Poisoning represents a major health problem among children. It is among the top leading causes of death and disability among children. Despite the critical role of parents in implementation of any preventive measures of poisoning, data assessing the awareness of parents about childhood poisoning are very limited. is good solution for bed occupancy in hospitals.
Objective: To determine the prevalence and risk factors of childhood poisoning among families attending Alwazarat family medicine center in Riyadh, Saudi Arabia. Additionally, to determine awareness of the parents about the causes and risk factors of childhood poisoning.
Methods: Observational cross-sectional design has been conducted between October and December 2020 among parents attending Alwazarat healthcare center. The target was fathers and mothers with at least one child under 6 years. The data were collected using a self-completed questionnaire. It included data on socio-demographic characteristics of parents, information about the child who had poisoning, information about the child poisoning incident, and parents’ opinions about the causes and risk factors of child poisoning in general.
Results: A total 236 parents were included in this analysis. The mean age was 36.0±8.1 years and 69.1% of the parents were fathers. Approximately 92.3% of the parents were married and only 7.7% were divorced or separated. A total 10 (4.2%) parents reported having one of their children had poisoning. Approximately 70% of the children who had poisoning required care at emergency department and 10% required hospitalization. None of the incidents was fatal. The poisoning incidents were caused by medications (40%), pesticide/insecticides (40%), and house-cleaning product (20%). Potential causes of poisoning included lack of child supervision in 50% of the incidents and lack of child-resistant cover of the storage container in 20%. The mean awareness score among parents was 69.6%. The highly acknowledged causes and risk factors of childhood poisoning included unsafe storage of household chemicals (97.4%), unsafe storage of medicines (96.2%), presence of poisons in the neighborhood/home garden (95.8%), and inadequate space in the house (90.7%). The least acknowledged causes and risk factors of childhood poisoning included lack of social support from community (29.8%), poor education of mother (30.6%), lack of family support (30.6%), poor behavior of mother (31.6%), and single-parent living status (33.9%). In multivariate logistic regression analysis, living in houses with larger number of rooms and smaller number of family members were significantly associated with higher awareness level.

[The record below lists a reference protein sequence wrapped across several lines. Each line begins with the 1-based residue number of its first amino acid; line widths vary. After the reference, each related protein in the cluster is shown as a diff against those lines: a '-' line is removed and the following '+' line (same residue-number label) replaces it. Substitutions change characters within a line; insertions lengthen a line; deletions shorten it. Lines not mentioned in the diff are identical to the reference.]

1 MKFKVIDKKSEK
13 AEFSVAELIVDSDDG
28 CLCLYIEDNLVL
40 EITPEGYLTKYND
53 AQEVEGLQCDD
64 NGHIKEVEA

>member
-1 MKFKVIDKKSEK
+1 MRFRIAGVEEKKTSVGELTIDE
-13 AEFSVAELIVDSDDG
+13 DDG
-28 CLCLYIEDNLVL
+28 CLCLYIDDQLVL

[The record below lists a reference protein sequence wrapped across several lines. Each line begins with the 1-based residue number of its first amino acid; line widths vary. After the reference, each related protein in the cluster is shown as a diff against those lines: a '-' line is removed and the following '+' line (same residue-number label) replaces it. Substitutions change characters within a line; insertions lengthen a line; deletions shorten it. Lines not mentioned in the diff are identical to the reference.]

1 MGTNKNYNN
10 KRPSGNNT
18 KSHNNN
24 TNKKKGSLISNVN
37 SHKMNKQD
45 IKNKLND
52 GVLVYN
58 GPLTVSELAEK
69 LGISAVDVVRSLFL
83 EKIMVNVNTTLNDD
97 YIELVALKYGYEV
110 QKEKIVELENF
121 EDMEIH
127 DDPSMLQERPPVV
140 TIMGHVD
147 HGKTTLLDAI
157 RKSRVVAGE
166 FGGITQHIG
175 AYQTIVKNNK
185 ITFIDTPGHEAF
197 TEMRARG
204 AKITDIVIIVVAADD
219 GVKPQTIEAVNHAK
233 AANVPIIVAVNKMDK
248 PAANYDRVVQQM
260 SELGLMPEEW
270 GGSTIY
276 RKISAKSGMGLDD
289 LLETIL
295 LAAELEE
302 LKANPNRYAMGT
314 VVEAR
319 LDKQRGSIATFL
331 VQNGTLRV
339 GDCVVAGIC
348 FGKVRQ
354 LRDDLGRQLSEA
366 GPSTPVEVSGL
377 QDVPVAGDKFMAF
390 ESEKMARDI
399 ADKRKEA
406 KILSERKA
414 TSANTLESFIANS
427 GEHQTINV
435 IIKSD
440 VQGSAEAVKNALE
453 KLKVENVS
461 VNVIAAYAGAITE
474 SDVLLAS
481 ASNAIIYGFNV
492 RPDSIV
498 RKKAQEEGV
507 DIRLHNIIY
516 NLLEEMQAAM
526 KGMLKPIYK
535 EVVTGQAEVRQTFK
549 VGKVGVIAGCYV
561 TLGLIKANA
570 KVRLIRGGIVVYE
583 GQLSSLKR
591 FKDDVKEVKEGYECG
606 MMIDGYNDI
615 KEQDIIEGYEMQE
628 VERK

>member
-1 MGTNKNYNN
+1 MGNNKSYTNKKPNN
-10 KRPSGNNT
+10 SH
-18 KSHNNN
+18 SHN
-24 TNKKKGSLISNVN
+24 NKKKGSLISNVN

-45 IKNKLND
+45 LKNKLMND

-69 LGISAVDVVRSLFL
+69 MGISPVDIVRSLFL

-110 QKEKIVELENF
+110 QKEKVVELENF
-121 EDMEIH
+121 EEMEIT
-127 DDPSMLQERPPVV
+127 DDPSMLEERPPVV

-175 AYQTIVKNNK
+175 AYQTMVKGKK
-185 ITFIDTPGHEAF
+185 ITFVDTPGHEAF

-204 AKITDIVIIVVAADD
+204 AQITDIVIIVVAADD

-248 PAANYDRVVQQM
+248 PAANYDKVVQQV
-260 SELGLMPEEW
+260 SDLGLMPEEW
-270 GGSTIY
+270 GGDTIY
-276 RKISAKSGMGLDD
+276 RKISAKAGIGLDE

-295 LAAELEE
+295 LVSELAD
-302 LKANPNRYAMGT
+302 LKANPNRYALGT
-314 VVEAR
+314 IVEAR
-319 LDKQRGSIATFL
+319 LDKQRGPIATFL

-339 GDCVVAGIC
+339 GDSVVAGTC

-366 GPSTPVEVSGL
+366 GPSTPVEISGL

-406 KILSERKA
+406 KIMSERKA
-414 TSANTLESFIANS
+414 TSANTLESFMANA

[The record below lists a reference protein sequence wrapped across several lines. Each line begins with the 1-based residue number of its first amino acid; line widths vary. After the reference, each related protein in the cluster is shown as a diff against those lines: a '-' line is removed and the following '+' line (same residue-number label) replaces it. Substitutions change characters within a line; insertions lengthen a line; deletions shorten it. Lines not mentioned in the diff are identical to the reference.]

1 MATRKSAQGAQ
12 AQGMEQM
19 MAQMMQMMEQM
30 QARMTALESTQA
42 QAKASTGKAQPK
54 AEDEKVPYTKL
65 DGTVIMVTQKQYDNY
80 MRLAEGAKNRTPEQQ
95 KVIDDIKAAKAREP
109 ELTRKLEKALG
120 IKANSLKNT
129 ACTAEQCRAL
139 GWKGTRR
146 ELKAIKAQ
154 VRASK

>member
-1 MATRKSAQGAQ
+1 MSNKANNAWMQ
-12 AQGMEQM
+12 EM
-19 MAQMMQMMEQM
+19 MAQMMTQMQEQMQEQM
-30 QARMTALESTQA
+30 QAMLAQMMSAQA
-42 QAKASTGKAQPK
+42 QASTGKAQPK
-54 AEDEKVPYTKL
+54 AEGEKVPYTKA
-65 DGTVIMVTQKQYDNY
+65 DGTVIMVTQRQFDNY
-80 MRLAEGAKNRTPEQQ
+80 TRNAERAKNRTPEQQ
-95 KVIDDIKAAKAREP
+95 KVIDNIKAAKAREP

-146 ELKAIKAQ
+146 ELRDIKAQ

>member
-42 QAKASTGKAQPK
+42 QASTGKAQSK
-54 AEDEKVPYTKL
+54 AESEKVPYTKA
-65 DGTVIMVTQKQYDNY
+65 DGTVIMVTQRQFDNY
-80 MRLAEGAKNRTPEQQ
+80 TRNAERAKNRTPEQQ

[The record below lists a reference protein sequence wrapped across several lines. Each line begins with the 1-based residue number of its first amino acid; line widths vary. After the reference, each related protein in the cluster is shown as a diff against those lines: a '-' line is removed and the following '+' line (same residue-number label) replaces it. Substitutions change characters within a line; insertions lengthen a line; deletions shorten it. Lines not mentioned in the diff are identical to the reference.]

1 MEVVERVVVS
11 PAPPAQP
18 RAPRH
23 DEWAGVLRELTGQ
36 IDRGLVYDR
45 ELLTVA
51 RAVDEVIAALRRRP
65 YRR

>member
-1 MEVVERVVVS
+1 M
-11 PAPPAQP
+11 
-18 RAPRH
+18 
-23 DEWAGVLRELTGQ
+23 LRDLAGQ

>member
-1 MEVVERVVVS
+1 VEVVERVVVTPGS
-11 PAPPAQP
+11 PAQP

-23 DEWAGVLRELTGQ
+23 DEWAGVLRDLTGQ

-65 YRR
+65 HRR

Conclusions: The prevalence of childhood poisoning was 4.2% among families seeking primary care services in Riyadh, Saudi Arabia. The finding indicate inadequate knowledge level of parents about childhood poisoning. There is urgent need for increasing public awareness on home safety measures to reduce the risk of childhood poisoning.